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    OIG still cracking down on use of modifier 25

    Q. I keep hearing about how the Office of the Inspector General (OIG) is cracking down on modifier 25 claims.

    I am curious to know what this means and what I need to do to stay within the boundaries of compliance.

    You are correct. The OIG has put modifier 25 on its “hit list” after determining that related claims have significant error rates and that the modifier has been used inappropriately and indeterminately on as many as 35% of submitted claims. Even though you saw the patient in the urgent care facility, it has a different tax ID number; as you mentioned, you have no access to the patient record.

    Modifier 25 is defined as a “significant, separately identifiable evaluation and management [E/M] service” by the same physician on the day of a procedure. For example, a patient comes in for routine foot care. On the same day, he or she also undergoes a significant, separately identifiable service in addition to the foot care. Rules allow modifier 25 to be appended to the E/M, but the procedure must be classified as medically necessary. The modifier indicates that the service was above and beyond the routine procedure for which the patient made the appointment.

    Medical practices, for better or worse, have learned that randomly using modifier 25 could be an easy way to get claims paid. The Centers for Medicare and Medicaid Services have caught on to this practice and are working with the OIG to monitor incorrectly paid claims in an attempt to recoup this money from providers.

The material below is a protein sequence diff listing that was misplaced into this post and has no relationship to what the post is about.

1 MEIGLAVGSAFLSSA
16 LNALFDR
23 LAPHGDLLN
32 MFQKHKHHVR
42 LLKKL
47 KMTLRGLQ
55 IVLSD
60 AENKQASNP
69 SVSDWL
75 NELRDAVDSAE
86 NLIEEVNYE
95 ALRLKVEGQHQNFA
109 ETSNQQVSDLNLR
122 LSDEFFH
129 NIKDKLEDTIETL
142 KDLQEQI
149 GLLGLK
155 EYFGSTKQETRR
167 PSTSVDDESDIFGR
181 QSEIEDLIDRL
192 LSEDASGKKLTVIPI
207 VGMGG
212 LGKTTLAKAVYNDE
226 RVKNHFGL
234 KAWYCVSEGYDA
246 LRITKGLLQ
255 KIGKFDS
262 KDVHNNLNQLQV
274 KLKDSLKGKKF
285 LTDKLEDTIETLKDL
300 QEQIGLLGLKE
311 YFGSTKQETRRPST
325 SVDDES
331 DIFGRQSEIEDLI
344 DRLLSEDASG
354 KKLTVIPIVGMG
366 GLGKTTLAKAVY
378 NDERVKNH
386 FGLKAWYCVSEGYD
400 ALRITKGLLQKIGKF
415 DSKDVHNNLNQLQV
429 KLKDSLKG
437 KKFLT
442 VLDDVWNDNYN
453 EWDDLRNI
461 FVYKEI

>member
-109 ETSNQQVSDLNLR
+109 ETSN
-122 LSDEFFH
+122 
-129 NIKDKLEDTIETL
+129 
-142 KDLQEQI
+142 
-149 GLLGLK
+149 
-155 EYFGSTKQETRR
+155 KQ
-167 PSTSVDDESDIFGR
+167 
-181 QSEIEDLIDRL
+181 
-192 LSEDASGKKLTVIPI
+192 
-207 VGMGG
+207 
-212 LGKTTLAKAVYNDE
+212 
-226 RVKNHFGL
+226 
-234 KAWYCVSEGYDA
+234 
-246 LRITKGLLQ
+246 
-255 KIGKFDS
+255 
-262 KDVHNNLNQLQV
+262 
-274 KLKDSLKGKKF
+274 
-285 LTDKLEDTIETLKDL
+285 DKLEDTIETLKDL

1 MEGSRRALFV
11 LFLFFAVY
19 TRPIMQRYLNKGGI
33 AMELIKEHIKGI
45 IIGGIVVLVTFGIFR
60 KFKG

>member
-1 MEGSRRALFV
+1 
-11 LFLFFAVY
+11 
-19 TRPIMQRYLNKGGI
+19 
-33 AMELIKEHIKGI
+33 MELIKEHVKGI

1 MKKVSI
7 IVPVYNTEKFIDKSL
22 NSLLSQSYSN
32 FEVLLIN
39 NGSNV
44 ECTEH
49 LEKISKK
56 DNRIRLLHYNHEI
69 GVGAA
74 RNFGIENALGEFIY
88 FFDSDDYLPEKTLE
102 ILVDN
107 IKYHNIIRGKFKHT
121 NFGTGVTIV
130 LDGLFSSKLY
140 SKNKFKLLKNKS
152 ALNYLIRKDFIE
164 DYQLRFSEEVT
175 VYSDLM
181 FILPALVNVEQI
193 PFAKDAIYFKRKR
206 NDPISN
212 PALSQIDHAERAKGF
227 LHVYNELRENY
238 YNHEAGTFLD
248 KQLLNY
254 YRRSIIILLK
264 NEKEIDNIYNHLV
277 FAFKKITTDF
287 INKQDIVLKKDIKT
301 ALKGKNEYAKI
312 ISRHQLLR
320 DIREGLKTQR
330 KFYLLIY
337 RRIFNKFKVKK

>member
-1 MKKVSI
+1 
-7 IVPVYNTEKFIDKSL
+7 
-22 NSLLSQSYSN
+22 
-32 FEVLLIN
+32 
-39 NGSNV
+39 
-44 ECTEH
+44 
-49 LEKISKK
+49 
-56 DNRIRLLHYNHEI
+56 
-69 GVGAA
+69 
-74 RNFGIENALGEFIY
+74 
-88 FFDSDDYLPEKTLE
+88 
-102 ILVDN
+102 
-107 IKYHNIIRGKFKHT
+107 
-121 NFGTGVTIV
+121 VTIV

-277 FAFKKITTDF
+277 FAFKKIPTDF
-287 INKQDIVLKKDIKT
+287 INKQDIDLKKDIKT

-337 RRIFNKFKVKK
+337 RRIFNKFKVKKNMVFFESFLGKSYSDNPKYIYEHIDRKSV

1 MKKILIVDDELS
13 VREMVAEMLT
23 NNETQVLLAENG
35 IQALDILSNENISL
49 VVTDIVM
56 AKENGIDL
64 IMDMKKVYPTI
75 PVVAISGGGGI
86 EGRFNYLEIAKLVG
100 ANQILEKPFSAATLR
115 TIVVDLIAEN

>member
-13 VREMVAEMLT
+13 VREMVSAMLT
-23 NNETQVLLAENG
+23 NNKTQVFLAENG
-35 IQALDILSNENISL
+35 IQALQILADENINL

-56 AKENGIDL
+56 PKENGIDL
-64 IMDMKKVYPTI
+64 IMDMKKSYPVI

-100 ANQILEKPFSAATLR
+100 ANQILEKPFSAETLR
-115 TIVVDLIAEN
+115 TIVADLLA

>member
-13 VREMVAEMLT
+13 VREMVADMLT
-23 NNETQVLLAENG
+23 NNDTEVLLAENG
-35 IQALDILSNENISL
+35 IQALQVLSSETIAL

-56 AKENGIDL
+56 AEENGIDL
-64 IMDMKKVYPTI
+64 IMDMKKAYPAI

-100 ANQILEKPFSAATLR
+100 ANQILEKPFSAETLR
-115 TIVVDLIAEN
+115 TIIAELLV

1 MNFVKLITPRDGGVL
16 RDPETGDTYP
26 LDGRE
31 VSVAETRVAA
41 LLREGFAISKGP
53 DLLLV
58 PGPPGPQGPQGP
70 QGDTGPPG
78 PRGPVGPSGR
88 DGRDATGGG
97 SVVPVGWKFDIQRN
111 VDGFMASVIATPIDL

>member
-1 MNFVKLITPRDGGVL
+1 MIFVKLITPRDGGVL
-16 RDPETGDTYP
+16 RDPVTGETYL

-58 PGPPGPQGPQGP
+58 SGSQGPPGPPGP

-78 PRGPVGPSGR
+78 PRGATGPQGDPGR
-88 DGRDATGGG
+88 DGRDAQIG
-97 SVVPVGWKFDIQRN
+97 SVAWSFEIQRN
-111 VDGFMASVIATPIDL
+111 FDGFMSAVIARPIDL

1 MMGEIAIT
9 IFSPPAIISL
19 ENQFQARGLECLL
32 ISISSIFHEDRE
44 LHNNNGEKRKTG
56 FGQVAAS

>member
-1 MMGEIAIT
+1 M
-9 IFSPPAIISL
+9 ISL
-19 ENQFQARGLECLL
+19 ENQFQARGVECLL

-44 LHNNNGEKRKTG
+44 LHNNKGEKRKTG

An instance of an inappropriate use of modifier 25 could occur when a patient visits the office for a minor procedure only, but the visit is billed with a modifier 25 on the E/M. Because the visit was explicitly for a minor procedure, this billing would be considered inappropriate and could be flagged by the OIG for recoupment proceedings.

    Education within your practice is a must to keep the OIG from showing up on your doorstep. To avoid recoupment action, follow these steps when using modifier 25 in claims:

    • Always append to the E/M code, if appropriate.

    • Never append to a procedure code.

    • If special tests are performed on the same day as an E/M, then do not append modifier 25 to the E/M.

    • Run frequent utilization reports, and perform regular audits on modifier 25 usage.


    The author is an associate director at SS&G Healthcare, Akron, Ohio. Send your primary care-related coding question to [email protected]. Also engage at www.twitter.com/MedEconomics and www.facebook.com/MedicalEconomics.

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